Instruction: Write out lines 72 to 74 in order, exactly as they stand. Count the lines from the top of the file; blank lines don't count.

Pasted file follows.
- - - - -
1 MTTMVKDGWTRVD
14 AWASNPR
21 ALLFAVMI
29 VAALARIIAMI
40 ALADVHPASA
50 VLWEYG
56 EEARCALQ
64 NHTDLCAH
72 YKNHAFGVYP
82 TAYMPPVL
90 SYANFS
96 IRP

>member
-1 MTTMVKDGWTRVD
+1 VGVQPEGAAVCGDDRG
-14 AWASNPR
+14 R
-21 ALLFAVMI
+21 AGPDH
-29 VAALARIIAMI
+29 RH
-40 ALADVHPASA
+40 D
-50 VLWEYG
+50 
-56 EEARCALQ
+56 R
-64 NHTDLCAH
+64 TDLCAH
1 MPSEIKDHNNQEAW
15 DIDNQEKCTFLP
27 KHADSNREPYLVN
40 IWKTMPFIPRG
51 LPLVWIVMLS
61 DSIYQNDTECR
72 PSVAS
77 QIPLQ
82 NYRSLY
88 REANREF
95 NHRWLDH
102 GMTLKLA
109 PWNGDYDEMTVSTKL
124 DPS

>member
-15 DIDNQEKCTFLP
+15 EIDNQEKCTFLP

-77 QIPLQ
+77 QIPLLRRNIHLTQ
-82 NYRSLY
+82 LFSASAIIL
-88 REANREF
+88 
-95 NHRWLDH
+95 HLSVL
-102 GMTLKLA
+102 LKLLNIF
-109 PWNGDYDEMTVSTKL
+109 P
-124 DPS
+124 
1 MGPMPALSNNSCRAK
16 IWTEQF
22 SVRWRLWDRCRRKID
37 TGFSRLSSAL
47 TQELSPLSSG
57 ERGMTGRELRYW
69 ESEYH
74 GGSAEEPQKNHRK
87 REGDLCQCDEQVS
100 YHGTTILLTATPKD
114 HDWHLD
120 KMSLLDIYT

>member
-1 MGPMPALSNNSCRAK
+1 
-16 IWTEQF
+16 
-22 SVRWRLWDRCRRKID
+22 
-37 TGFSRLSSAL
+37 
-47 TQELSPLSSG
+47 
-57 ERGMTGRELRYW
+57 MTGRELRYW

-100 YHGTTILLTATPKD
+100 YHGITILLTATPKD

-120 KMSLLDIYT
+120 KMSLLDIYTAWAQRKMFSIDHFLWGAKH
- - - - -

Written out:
120 KMSLLDIYT

>member
-1 MGPMPALSNNSCRAK